September 1, 2006
Datamonitor reported on a new U.K.-based survey published by the AccountAbility and the National Consumer Council that questioned consumers on their shopping habits and how they judged manufacturers’ product and ethical responsibility. The survey found that the most trustworthy information was obtained by packaging, then consumer watchdog groups and family and friends.
What did rank rather low was celebrity product endorsements. Why? Although consumers seek to give themselves a better image by choosing brands that celebrities endorse, too many products now are endorsed by celebrities, which makes selecting these products less special. One-in-four advertisements currently features a celebrity vs. one-in-eight 10 years ago, Datamonitor reports.
But some companies have been staying away from using big names because their brands are being overshadowed by high-profile celebrities. A good example is Pepsi, which dropped deals with singers Beyonce Knowles and Britney Spears, in part due to perceptions that attention was being drawn away from the brand itself.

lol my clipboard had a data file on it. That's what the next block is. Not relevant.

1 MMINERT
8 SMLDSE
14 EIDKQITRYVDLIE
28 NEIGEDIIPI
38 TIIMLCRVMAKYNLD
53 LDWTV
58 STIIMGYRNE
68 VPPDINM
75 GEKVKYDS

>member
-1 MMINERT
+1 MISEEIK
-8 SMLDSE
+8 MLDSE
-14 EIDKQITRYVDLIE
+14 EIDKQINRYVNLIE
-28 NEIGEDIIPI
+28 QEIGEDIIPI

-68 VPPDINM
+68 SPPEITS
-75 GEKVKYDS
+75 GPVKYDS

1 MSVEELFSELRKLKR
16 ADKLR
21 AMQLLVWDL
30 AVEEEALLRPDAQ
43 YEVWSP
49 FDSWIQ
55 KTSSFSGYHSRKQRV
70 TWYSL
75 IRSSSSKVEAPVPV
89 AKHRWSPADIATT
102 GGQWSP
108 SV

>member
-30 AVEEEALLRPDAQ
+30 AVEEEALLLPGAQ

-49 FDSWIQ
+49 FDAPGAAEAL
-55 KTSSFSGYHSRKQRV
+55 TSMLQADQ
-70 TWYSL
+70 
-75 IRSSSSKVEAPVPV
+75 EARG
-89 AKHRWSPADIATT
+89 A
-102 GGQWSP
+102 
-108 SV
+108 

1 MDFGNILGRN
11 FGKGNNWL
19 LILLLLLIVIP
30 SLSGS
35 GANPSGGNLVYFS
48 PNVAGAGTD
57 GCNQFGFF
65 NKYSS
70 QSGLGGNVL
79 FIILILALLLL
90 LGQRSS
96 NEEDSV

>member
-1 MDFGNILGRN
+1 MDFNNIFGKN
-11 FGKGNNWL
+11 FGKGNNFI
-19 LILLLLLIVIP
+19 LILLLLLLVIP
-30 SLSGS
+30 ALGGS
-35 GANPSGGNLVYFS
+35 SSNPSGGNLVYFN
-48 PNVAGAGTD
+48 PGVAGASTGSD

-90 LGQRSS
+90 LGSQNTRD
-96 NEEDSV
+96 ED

No movie more brilliantly pokes fun at endorsements than Talladega Nights: The Ballad of Ricky Bobby. The movie laughs at the well-known overuse of ads placed on NASCAR cars and driver sponsorships and endorsements. Beverages get several nods in the movie, but none so funny as when Ricky Bobby (Will Ferrell) takes a break while praying to plug PowerAde and its new flavor Mystic Mountain Blueberry (created for the magic of movies). While you’re able to laugh at the lengths to which celebrity endorsements stretch in this movie, the reality of it is that consumers are saying “too much” already. They would rather have good products from companies they trust.